I last travelled abroad in February 2020 to visit our daughter studying in Israel. Arriving back in Toronto I smiled upon seeing the signs to let custom agents know - or something along those lines, I really did not pay too much attention - if you had recently travelled to Wuhan, China. Those smiles soon disappeared as the worst health crisis in a century killed millions throughout the world and brought much of life to a screeching halt for the many who thankfully did not become sick.

The havoc at airports around the world is testament to the desire of people to get back to “normal”, of which travel is a big part. In his address at the inaugural dedication of Hebrew University in 1925, Rav Abraham Isaac Kuk noted when a sick child asks for her doll to play with that is a sign that people are feeling better[1]. After three years we feel most fortunate that we can once again Journey through Jewish History – Portugal 2022[2].

Portugal is rated by the Global Peace Index as one of the three safest countries in the world - Iceland and New Zealand being the other two. Its borders, unlike so many other countries in Europe, have remained pretty much constant for 900 years. Portugal is a relatively small country, both in size and with fewer than 11 million citizens, in population too. It sits at the western edge of Europe such that Rav Yosef Hiyon, one of the teachers of the Abarbanel, writing in Portugal in the mid-15th century, notes in his commentary to Pirkei Avot that he is writing this book at the western edge of the world.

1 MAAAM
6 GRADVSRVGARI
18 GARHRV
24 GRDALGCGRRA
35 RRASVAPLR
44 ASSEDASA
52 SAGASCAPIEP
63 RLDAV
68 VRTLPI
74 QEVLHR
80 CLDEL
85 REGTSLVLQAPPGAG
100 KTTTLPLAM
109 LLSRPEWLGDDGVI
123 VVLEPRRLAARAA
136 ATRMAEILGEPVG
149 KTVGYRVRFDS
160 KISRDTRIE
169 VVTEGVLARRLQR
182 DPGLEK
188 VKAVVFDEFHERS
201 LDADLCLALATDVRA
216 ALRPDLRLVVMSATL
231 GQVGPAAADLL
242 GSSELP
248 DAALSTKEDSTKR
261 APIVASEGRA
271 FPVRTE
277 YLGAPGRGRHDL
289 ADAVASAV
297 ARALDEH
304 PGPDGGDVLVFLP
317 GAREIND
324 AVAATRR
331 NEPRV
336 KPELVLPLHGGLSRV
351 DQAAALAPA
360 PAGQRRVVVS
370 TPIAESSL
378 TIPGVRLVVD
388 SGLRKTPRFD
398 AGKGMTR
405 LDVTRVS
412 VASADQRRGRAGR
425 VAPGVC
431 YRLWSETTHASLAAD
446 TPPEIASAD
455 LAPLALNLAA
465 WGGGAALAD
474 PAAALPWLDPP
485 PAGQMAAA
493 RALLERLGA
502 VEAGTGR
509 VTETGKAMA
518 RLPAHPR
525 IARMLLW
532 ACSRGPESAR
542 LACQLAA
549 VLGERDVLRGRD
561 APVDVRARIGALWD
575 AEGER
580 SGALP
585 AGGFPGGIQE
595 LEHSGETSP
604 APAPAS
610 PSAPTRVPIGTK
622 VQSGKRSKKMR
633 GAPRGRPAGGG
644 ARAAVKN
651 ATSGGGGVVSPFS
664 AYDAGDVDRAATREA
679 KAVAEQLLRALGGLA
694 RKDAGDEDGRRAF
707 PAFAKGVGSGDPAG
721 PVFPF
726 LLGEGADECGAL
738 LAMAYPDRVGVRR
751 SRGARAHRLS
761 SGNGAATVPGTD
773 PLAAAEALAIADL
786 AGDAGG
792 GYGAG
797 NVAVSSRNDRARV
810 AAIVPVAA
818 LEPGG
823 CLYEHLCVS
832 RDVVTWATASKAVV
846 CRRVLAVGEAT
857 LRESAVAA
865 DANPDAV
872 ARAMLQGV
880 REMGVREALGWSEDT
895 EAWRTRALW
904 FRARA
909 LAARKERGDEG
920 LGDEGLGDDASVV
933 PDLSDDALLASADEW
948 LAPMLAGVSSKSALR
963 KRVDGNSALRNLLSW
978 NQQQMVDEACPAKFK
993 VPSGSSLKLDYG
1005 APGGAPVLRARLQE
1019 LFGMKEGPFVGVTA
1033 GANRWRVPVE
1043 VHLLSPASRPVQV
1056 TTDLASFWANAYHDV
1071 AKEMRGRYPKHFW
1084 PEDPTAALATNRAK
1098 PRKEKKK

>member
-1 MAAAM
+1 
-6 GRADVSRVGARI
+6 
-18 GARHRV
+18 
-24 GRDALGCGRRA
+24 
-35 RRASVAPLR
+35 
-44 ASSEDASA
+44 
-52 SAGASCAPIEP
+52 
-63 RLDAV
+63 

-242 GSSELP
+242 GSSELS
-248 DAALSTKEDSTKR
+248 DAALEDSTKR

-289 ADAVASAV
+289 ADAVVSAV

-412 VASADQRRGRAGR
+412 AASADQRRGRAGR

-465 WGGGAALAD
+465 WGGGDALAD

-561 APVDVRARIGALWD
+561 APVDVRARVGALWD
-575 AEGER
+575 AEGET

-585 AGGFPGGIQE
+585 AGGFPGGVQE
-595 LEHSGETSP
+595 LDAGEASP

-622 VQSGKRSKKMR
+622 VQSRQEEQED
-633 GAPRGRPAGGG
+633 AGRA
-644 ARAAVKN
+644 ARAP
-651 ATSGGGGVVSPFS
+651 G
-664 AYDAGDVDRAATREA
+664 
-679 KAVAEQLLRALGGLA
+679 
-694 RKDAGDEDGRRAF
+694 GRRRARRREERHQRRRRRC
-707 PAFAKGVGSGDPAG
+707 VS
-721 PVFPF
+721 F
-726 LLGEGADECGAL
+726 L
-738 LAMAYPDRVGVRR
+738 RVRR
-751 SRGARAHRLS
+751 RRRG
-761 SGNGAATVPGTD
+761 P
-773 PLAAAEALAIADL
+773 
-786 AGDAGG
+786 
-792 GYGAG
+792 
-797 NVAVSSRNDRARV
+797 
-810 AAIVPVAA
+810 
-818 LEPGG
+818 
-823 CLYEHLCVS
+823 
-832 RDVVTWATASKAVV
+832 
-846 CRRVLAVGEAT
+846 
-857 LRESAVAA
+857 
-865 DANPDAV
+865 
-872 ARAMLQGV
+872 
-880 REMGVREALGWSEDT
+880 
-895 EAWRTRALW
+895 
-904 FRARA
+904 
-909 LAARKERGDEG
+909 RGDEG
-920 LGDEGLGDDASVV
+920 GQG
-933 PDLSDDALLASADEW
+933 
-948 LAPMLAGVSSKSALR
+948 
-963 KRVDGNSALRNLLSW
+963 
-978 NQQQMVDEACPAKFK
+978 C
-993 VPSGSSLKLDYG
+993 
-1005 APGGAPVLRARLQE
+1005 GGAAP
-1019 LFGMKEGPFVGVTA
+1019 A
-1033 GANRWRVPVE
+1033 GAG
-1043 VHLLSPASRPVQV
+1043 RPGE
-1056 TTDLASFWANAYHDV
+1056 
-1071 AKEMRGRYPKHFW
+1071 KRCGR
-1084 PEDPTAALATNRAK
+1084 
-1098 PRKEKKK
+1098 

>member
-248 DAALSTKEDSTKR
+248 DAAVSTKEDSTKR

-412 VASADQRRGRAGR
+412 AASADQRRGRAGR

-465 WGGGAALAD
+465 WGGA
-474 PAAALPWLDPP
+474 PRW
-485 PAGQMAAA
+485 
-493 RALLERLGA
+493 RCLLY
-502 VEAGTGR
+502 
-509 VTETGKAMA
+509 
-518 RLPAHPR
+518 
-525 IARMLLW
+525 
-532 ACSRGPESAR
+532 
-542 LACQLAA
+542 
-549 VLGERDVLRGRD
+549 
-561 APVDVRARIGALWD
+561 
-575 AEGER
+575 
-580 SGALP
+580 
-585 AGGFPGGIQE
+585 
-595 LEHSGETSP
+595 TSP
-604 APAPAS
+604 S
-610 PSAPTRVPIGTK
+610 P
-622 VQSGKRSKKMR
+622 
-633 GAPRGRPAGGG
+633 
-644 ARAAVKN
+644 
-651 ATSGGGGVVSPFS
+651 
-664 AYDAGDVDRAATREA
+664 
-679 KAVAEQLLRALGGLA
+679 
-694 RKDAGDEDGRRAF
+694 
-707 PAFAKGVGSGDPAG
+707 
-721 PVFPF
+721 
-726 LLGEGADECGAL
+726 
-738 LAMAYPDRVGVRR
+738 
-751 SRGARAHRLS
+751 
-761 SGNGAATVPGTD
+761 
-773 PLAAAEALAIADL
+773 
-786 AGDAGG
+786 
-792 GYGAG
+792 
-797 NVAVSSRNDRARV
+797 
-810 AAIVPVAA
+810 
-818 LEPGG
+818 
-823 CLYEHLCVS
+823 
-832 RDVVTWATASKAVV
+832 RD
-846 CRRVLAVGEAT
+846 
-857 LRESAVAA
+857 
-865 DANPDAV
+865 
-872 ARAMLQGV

Lisbon, the capital of Portugal since 1255, is a most beautiful city of some 500,000; two million if one includes the suburban areas. It sits on the shores of the Tagus river which empties into the Atlantic Ocean just outside of Lisbon.

Jews are fully accepted and integrated into society and one feels perfectly comfortable walking in the streets wearing a kippah. We have been told by many that there is no overt anti-Semitism in this most open country.

Portugal does look westward. As it is a small country, much effort is placed on attracting foreign investment and capital. English is mandatory in all schools beginning in kindergarten and almost everyone here speaks English. Those who are willing to invest in Portugal have an easy path to immigration here and Jews who are descendant from victims of the Inquisition can gain citizenship even without moving here. The desire to become a more international country was made evident by the experience of a community member who joined our opening dinner. The Sarkin family moved to Portugal six years ago from South Africa. Dr. Sarkin, who teaches human rights law, was invited to give a talk in Portugal and after the lecture was invited by the Dean to accept a full-time appointment. The law school classes are in English and Portuguese students must hand in all assignments in the English language. Together with his wife and two daughters this traditional Jewish family moved to Lisbon and are quite happy here. They are not the only ones.  

The quality of life, relatively low cost of living and natural beauty of the country are attracting many people. The Jewish community of Lisbon has only about 300 official members. But it is growing with immigrants from a variety of countries, most notably Israel. It is estimated that there are upwards of 4,000 Israeli Jews living in Portugal.